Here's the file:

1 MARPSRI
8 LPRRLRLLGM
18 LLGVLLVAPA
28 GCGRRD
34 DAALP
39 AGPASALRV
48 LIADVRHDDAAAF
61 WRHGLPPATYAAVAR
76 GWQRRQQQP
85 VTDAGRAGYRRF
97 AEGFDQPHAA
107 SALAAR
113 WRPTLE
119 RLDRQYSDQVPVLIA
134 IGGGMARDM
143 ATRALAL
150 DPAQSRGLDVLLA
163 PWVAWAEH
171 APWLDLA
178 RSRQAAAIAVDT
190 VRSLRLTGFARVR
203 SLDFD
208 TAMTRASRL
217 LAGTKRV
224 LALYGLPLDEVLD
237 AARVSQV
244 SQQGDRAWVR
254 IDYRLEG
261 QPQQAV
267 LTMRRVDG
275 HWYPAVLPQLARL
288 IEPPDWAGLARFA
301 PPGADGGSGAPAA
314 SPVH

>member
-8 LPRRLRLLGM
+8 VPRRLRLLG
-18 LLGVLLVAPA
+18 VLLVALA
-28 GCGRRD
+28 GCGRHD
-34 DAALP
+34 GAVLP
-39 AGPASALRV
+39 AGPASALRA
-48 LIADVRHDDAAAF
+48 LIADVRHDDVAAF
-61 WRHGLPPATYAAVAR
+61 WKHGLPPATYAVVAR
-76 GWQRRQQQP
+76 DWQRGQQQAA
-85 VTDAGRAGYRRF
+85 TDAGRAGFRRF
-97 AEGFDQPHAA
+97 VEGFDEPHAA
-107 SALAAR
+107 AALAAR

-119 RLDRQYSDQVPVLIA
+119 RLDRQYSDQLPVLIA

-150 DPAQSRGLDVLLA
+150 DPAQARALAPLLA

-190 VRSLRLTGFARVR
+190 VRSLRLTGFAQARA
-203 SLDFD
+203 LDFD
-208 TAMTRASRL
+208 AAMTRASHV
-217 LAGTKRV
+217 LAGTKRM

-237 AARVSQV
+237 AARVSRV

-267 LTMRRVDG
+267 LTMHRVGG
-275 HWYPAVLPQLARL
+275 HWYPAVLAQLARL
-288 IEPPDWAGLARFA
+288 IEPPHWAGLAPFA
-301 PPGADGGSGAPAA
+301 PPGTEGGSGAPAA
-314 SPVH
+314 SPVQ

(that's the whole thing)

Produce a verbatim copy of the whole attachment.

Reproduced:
1 MARPSRI
8 LPRRLRLLGM
18 LLGVLLVAPA
28 GCGRRD
34 DAALP
39 AGPASALRV
48 LIADVRHDDAAAF
61 WRHGLPPATYAAVAR
76 GWQRRQQQP
85 VTDAGRAGYRRF
97 AEGFDQPHAA
107 SALAAR
113 WRPTLE
119 RLDRQYSDQVPVLIA
134 IGGGMARDM
143 ATRALAL
150 DPAQSRGLDVLLA
163 PWVAWAEH
171 APWLDLA
178 RSRQAAAIAVDT
190 VRSLRLTGFARVR
203 SLDFD
208 TAMTRASRL
217 LAGTKRV
224 LALYGLPLDEVLD
237 AARVSQV
244 SQQGDRAWVR
254 IDYRLEG
261 QPQQAV
267 LTMRRVDG
275 HWYPAVLPQLARL
288 IEPPDWAGLARFA
301 PPGADGGSGAPAA
314 SPVH

>member
-8 LPRRLRLLGM
+8 VPRRLRLLG
-18 LLGVLLVAPA
+18 VLLVALA
-28 GCGRRD
+28 GCGRHD
-34 DAALP
+34 GAVLP
-39 AGPASALRV
+39 AGPASALRA
-48 LIADVRHDDAAAF
+48 LIADVRHDDVAAF
-61 WRHGLPPATYAAVAR
+61 WKHGLPPATYAVVAR
-76 GWQRRQQQP
+76 DWQRGQQQAA
-85 VTDAGRAGYRRF
+85 TDAGRAGFRRF
-97 AEGFDQPHAA
+97 VEGFDEPHAA
-107 SALAAR
+107 AALAAR

-119 RLDRQYSDQVPVLIA
+119 RLDRQYSDQLPVLIA

-150 DPAQSRGLDVLLA
+150 DPAQARALAPLLA

-190 VRSLRLTGFARVR
+190 VRSLRLTGFAQARA
-203 SLDFD
+203 LDFD
-208 TAMTRASRL
+208 AAMTRASHV
-217 LAGTKRV
+217 LAGTKRM

-237 AARVSQV
+237 AARVSRV

-267 LTMRRVDG
+267 LTMHRVGG
-275 HWYPAVLPQLARL
+275 HWYPAVLAQLARL
-288 IEPPDWAGLARFA
+288 IEPPHWAGLAPFA
-301 PPGADGGSGAPAA
+301 PPGTEGGSGAPAA
-314 SPVH
+314 SPVQ